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One Summer Night by Ambrose Bierce: Themes & Setting

Instructor: Damon Barta

Damon has taught college English and has an MA in literature.

This lesson will provide an overview of the setting and themes of Ambrose Bierce's short story 'One Summer Night' and offer some analysis on the ways these settings develop these themes.

Night of the Living Dead

Ambrose Bierce's short story 'One Summer Night' is a haunting and macabre tale about interactions between the living and the dead. Although exceptionally brief, this story moves from setting to setting, each illustrating a distinct facet of this intersection. This juxtaposition of settings encourages us to think carefully about how Bierce views the states of life and death. Let's take a closer look.

The World Above
Headstones

Settings

The story opens in a casket underground, where a man named Henry Armstrong has been buried alive. He is in 'strict confinement,' 'black darkness,' and 'profound silence.' Bierce describes Armstrong's indifference to his circumstances and his sense of peace before shifting the scene.

The second setting is directly overhead, above ground, where the scene, in conspicuous contrast to the confinement of the casket, is expansive. Bierce describes the sky and the approach of a storm before turning to the ground below where the lightning flickers on the headstones of a cemetery. Here we find three men digging into the grave of Henry Armstrong.

The third and final setting of 'One Summer Night' is a 'medical college,' where two of the gravediggers, medical students, have convened after fleeing the cemetery. They enter the 'dissecting room' in the back to find the third gravedigger, Jess, and the now-dead body of Henry Armstrong, whom Jess has killed with a shovel.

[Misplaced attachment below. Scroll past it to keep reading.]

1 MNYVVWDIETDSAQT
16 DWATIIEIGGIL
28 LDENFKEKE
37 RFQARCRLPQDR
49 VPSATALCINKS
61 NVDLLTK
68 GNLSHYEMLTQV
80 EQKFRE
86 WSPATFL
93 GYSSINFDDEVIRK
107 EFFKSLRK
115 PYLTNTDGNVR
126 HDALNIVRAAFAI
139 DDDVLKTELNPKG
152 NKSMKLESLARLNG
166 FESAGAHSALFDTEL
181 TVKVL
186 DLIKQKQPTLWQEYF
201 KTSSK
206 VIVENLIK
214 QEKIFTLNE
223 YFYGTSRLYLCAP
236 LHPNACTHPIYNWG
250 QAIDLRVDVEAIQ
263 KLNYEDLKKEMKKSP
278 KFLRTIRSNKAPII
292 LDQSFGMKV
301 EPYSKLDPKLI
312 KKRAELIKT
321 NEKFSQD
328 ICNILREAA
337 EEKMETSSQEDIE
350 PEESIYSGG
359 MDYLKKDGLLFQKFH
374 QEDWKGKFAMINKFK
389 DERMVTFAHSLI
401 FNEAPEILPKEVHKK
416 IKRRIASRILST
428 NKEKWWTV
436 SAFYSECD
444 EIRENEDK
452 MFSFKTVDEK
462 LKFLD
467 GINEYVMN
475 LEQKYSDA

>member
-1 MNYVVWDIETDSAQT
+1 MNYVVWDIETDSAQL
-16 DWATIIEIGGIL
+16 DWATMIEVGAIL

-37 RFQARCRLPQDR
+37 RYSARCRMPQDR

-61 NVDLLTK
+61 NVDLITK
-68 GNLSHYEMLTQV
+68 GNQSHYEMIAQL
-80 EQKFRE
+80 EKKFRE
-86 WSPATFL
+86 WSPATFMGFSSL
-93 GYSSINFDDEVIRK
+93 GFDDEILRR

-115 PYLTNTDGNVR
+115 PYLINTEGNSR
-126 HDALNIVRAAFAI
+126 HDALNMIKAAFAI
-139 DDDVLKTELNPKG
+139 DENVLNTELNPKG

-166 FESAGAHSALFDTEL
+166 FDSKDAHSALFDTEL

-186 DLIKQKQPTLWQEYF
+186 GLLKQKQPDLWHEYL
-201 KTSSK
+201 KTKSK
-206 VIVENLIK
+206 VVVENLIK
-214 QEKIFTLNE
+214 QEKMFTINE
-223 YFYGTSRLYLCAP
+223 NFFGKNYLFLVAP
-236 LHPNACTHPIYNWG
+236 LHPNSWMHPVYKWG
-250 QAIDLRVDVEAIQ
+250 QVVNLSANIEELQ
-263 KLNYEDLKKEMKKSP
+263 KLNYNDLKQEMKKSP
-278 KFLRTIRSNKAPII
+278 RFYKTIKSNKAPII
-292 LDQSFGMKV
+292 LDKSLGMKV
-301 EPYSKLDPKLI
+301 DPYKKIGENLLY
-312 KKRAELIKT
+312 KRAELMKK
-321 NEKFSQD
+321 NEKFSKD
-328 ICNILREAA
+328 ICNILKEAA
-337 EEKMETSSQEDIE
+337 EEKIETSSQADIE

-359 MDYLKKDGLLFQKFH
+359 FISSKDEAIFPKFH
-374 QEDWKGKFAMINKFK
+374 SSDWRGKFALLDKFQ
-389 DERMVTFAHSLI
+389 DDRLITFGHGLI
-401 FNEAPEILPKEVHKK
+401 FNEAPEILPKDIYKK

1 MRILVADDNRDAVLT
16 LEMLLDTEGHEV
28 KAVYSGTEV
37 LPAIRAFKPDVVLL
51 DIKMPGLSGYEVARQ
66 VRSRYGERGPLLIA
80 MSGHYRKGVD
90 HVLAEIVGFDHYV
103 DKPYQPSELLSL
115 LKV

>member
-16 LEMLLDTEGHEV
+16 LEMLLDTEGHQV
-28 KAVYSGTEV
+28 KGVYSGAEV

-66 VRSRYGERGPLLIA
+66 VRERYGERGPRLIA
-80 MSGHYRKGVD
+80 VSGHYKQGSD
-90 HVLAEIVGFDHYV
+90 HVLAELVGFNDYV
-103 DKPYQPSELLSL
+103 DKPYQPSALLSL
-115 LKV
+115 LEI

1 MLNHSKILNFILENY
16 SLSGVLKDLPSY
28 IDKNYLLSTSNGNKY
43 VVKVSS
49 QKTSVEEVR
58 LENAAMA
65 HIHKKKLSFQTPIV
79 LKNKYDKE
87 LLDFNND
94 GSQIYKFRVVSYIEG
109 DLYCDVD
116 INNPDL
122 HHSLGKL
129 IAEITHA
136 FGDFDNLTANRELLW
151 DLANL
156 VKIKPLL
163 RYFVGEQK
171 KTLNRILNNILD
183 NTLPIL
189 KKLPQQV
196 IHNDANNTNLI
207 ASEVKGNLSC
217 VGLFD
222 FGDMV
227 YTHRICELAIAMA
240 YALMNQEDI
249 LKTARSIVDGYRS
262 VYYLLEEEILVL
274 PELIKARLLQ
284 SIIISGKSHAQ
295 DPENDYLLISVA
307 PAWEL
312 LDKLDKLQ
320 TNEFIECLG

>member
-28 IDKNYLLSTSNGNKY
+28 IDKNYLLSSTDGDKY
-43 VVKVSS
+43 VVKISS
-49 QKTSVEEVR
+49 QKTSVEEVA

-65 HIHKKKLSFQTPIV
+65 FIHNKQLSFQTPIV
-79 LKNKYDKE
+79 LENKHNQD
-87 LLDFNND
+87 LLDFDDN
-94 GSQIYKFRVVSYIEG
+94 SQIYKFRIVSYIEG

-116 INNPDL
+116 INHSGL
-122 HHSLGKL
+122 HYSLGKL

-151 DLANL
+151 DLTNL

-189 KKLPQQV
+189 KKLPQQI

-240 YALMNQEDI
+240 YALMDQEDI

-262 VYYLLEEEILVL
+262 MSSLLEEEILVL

Themes

These settings contribute significantly to some key themes of the story: the peace of the grave versus the chaos of the living world; the unsteady border between the living and the dead; and the 'naturally' malicious acts of the living as more threatening than supernatural forces.

For example, the eerily-lit cemetery in which the headstones appear to be 'dancing' creates a foreboding sense that the dead, or perhaps their ghosts, are not at rest.

Yet, all is tranquil beneath the ground, even in the dark and silent casket of a 'living' dead man, Henry Armstrong. The grave is a peaceful place, unlike the ominously active place overhead. When the casket is opened above ground, the intersection of these two places accentuates their differences. Henry Armstrong, still at peace, sits up 'tranquilly' and the medical students flee in terror.

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